transmit malaria bite between dusk and dawn.
- Unless you are
staying in air-conditioned or well-screened
housing, purchase a bed net impregnated with
the insecticide permethrin.
- For more
information on protecting yourself from insect
bites and DEET see Protection
against Mosquitoes and Other Arthropods.
- To prevent fungal
and parasitic infections, keep feet clean and dry,
and do not go barefoot.
To avoid getting
- Don�t eat food
purchased from street vendors.
- Don�t drink
beverages with ice.
- Don�t handle
animals (especially monkeys, dogs, and cats), to
avoid bites and serious diseases (including rabies
(For more information, please see the Animal-Associated
Hazards on the Making
Travel Safe page.)
- Don�t swim in
fresh water (except for well-chlorinated swimming
pools) in certain areas of China (southeast, east,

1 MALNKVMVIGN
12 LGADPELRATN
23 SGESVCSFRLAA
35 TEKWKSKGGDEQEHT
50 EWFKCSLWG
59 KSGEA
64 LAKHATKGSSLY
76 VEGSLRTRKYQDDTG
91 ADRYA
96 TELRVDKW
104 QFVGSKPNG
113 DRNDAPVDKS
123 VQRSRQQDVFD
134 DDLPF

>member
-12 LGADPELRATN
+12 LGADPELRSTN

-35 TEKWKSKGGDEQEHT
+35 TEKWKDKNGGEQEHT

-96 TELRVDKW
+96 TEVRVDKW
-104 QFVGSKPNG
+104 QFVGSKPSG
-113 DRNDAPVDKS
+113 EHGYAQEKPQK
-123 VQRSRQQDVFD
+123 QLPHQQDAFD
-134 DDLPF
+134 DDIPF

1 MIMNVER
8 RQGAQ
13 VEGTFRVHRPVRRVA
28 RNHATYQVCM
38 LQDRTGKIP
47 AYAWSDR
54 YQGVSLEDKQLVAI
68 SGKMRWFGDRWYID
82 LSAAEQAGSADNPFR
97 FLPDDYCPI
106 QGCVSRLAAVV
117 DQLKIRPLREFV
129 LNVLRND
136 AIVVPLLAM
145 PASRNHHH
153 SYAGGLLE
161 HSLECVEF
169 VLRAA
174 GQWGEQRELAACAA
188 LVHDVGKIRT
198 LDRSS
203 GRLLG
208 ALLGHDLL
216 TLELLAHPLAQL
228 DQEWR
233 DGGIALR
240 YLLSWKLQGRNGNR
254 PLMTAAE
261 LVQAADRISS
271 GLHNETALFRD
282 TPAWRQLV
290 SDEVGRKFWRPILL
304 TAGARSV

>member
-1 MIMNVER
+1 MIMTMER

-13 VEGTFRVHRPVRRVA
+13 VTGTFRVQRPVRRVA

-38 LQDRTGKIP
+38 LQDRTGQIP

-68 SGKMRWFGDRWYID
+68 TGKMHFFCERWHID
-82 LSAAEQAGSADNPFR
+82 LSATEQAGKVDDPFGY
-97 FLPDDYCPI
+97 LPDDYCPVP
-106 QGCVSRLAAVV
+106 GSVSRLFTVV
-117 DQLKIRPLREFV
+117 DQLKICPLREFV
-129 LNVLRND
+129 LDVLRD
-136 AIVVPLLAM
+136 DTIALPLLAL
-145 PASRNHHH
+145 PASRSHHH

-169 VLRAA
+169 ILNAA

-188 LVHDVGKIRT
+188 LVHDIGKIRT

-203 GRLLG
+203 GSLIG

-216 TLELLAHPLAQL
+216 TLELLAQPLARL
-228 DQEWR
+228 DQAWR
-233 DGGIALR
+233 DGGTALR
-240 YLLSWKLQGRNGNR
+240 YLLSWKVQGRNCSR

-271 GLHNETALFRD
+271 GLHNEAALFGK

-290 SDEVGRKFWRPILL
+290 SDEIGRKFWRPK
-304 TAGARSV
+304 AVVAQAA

and Yangtze River valley) to avoid infection with schistosomiasis.
Salt water is usually safer. (For more
information, please see the Swimming
Precautions on the Making
Travel Safe page.)
What you need to bring
- Long-sleeved shirt
and long pants to wear while outside whenever
possible, to prevent illnesses carried by insects.
- Insect repellent
- Bed nets
impregnated with permethrin (can be purchased in
camping or military supply stores).
antidiarrheal medicine to take if you have
- Iodine tablets and
water filters to purify water if bottled water is
not available. See Do�s
above for more detailed information about water
medications: make sure you have enough to last
during your trip, as well as a copy of the
After you return
If an antimalarial
drug was prescribed, continue taking your antimalarial
drug for 4 weeks (chloroquine, mefloquine, doxycycline)
or 7 days (Malarone�) after leaving the risk area.
Travelers to East Asia who become ill with a fever or
flu-like illness while traveling in a malaria-risk
area and up to 1 year after returning home should seek
prompt medical attention and should tell the physician
their travel history.
Ask your doctor or
check the CDC web sites for more information about how
to protect yourself against diseases that occur in
East Asia, including the following:
For more information
about these and other diseases, please check the Diseases